The Army Won't Say If Afghan Forces Can Handle A US Withdrawal Yet

news
Operation Enduring Freedom Turns 17

If your words of the day today were "cautious optimism," you're in luck, because Army Col. Dave Zinn, who recently returned from Afghanistan, offered exactly that to reporters on Wednesday.


The Afghan security forces are "now in the lead," and October's parliamentary elections proved their resiliency, said Zinn, commander of the 2nd Infantry Brigade Combat Team, 4th Infantry Division, who recently served as deputy commander of the Train, Advise, and Assist Command-South in Kandahar.

"The fact that in the face of Taliban threats to the Afghan people, that we observed long lines of Afghans standing in line waiting to vote and then casting their vote, tells me a couple of things," Zinn told reporters on Wednesday. "No. 1: The Afghan people have confidence in the Afghan security forces. And number two, that they see the elections as important for the future of their country."

He also said local leaders in southern Afghanistan told them, "The Afghan people are tired of the fighting, and yearn for peace."

But with U.S. and Taliban negotiators taking tentative steps towards that peace during talks in Qatar this week, there's a larger question on everyone's mind: When will Afghanistan not need U.S. and coalition assistance anymore?

President Donald Trump tweeted on Wednesday that peace negotiations with the Taliban "are proceeding well," possibly signaling that a full U.S. troop withdrawal could be near. Indeed, the Taliban claimed last week that foreign forces would vacate the country within 18 months under a draft peace agreement.

But just this December, the incoming head of U.S. Central Command told Congress that Afghan security forces would collapse if U.S. forces pulled out.

"If we left precipitously right now, I do not believe they would be able to successfully defend their country. I don't know how long it's going to take," Marine Lt. Gen. Kenneth F. McKenzie Jr. told lawmakers during his confirmation hearing. "I think that one of the things that would actually provide the most damage to them would be if we put a time line on it and we said we were going out at a certain point in time."

"As we've seen when we precipitously withdrew from Iraq earlier, certain effects probably follow from that," he added.

Zinn couldn't speak to the larger strategic-level question of whether the Afghan government could stand on its own, but he did say the Afghan troops he mentored had gotten better during his time in country, although his assessment remained cautious.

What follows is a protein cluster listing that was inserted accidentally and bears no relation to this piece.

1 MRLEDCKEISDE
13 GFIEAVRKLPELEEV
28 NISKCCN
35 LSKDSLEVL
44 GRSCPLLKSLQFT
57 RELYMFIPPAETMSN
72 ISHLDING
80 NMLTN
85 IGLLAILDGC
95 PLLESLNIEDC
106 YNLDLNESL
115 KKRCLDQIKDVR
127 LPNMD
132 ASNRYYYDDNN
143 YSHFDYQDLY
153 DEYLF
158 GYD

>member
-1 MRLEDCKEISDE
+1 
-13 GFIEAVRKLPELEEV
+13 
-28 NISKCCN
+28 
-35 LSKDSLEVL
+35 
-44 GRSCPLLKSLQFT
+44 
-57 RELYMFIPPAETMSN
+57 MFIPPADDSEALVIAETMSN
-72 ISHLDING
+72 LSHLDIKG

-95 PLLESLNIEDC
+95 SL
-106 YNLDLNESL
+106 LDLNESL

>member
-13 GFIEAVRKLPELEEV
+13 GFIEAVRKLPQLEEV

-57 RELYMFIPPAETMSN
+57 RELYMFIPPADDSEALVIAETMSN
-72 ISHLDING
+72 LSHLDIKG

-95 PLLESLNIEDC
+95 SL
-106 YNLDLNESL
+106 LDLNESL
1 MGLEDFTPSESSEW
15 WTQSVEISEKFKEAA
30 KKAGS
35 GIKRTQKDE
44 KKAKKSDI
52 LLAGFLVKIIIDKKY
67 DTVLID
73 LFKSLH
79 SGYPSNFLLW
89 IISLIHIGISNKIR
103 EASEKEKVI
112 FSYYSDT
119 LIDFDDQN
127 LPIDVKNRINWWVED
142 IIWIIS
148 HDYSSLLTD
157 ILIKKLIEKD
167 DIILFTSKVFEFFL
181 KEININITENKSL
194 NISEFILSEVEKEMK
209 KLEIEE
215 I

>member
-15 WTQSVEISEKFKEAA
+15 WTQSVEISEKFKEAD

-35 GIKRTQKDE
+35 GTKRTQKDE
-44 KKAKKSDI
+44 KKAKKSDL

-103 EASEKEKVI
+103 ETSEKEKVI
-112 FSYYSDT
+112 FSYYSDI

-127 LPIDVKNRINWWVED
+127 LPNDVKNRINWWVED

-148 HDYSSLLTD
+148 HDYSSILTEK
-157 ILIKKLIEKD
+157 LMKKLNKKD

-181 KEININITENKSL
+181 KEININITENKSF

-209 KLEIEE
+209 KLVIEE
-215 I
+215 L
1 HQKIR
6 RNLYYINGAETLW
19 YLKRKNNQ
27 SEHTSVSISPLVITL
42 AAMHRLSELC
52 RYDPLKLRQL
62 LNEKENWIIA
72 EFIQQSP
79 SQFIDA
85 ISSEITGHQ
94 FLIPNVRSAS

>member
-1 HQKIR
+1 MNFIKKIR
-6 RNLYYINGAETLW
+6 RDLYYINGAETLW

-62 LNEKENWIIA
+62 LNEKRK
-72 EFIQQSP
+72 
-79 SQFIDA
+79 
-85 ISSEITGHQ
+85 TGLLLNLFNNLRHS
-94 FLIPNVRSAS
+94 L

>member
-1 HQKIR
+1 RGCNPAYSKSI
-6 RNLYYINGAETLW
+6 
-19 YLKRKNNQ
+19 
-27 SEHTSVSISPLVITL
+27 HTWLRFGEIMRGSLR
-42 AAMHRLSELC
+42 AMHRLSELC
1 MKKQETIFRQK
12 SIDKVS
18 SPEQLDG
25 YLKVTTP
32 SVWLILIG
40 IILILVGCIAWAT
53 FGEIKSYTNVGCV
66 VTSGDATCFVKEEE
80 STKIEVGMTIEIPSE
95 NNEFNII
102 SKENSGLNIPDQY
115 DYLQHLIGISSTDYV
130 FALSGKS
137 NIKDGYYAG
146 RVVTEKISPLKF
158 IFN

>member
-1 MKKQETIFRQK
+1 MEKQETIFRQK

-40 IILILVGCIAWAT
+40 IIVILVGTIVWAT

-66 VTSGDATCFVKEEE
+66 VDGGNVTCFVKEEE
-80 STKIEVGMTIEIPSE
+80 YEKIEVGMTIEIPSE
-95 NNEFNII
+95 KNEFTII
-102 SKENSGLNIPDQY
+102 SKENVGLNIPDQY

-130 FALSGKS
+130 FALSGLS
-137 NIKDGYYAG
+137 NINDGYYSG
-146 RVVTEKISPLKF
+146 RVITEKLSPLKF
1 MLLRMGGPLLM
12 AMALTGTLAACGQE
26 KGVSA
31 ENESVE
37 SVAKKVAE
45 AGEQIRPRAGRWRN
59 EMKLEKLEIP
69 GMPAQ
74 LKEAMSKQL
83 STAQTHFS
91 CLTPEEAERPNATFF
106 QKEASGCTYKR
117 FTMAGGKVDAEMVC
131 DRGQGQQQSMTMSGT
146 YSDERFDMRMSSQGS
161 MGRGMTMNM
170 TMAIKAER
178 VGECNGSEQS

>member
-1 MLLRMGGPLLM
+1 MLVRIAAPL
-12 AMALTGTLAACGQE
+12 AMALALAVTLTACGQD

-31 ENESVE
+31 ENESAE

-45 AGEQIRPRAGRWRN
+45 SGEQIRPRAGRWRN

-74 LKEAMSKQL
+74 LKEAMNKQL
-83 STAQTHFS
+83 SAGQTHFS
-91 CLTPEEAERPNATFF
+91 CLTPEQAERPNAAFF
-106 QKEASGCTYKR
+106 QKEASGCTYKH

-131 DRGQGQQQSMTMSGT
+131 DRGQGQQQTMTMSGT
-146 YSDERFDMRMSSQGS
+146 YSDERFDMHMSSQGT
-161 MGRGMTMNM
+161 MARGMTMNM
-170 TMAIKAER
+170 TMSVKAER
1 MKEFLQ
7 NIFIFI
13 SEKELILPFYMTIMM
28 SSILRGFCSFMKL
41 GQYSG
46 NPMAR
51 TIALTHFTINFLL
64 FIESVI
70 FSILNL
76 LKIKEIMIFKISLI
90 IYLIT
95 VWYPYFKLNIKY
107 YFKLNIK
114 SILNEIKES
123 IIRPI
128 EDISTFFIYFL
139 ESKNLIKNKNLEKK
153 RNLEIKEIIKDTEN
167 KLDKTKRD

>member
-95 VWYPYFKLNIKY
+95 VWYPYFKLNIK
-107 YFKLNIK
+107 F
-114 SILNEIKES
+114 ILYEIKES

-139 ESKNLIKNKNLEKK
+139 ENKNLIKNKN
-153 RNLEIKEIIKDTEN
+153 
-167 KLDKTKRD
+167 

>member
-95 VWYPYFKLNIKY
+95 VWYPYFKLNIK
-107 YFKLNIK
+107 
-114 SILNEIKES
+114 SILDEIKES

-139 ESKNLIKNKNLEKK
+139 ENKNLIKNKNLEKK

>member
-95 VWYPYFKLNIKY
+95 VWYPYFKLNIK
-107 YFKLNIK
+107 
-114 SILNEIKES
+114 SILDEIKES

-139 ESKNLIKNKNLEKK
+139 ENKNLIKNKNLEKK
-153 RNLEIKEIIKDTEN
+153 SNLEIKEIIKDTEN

"I would certainly hesitate to use the word 'dramatic' improvement," he said.

SEE ALSO: General McChrystal Told Pompeo To 'Muddle Along' In Afghanistan, Leaked Audio Reveals

WATCH NEXT: President Trump Attempts To Explain USSR-Afghanistan History

U.S. Air Force/Tech. Sgt. Brian Kimball

Editor's Note: This article by Oriana Pawlyk originally appeared on Military.com, a leading source of news for the military and veteran community.

Calling aviation geeks in New York City: The British are coming.

In their first visit to the United States since 2008, the Royal Air Force "Red Arrows" will perform an aerial demonstration next week over the Hudson River, according to an Air Force news release. F-35 Joint Strike Fighters, the Air Force Thunderbirds and Navy Blue Angels demonstration teams will also be part of the show.

Read More Show Less
U.S. Air National Guard/Staff Sgt. Michelle Y. Alvarez-Rea

Frances and Efrain Santiago, natives of Puerto Rico, wanted to show their support last month for protesters back home seeking to oust the island's governor.

The couple flew the flag of Puerto Rico on the garage of their Kissimmee home. It ticked off the homeowners association.

Someone from the Rolling Hills Estates Homeowners Association left a letter at their home, citing a "flag violation" and warning: "Please rectify the listed violation or you may incur a fine."

Frances Santiago, 38, an Army veteran, demanded to know why.

Read More Show Less
Todd Rosenberg/AP

A West Point graduate received a waiver from the U.S. Army to sign with the Philadelphia Eagles on Friday, and play in the NFL while serving as an active-duty soldier.

The waiver for 2nd Lt. Brett Toth was first reported by ESPN's Adam Schefter, who said that Toth signed a three-year deal with the Eagles. Toth graduated from the U.S. Military Academy in 2018.

Read More Show Less
Indiana National Guard

The Indiana National Guard soldier who was killed on Thursday in a training accident at Fort Hood has been identified as 29-year-old Staff Sgt. Andrew Michael St. John, of Greenwood, Indiana.

Read More Show Less

QUETTA, Pakistan/KABUL (Reuters) - The brother of the leader of the Afghan Taliban was among at least four people killed in a bomb blast at a mosque in Pakistan on Friday, two Taliban sources told Reuters, an attack that could affect efforts to end the Afghan war.

Read More Show Less